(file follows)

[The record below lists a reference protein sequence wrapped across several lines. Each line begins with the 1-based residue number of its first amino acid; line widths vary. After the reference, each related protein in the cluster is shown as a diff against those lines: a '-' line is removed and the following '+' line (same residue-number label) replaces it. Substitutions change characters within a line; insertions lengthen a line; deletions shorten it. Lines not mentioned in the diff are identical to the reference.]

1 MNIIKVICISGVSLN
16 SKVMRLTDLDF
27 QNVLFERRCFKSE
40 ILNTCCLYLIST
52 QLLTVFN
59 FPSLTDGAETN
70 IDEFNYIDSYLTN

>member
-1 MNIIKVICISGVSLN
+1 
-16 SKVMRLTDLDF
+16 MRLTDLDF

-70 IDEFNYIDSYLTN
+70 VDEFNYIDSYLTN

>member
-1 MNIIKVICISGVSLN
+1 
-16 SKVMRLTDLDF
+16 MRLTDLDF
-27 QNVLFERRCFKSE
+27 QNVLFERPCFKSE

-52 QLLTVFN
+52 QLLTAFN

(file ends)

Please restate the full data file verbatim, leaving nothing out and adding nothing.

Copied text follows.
[The record below lists a reference protein sequence wrapped across several lines. Each line begins with the 1-based residue number of its first amino acid; line widths vary. After the reference, each related protein in the cluster is shown as a diff against those lines: a '-' line is removed and the following '+' line (same residue-number label) replaces it. Substitutions change characters within a line; insertions lengthen a line; deletions shorten it. Lines not mentioned in the diff are identical to the reference.]

1 MNIIKVICISGVSLN
16 SKVMRLTDLDF
27 QNVLFERRCFKSE
40 ILNTCCLYLIST
52 QLLTVFN
59 FPSLTDGAETN
70 IDEFNYIDSYLTN

>member
-1 MNIIKVICISGVSLN
+1 
-16 SKVMRLTDLDF
+16 MRLTDLDF

-70 IDEFNYIDSYLTN
+70 VDEFNYIDSYLTN

>member
-1 MNIIKVICISGVSLN
+1 
-16 SKVMRLTDLDF
+16 MRLTDLDF
-27 QNVLFERRCFKSE
+27 QNVLFERPCFKSE

-52 QLLTVFN
+52 QLLTAFN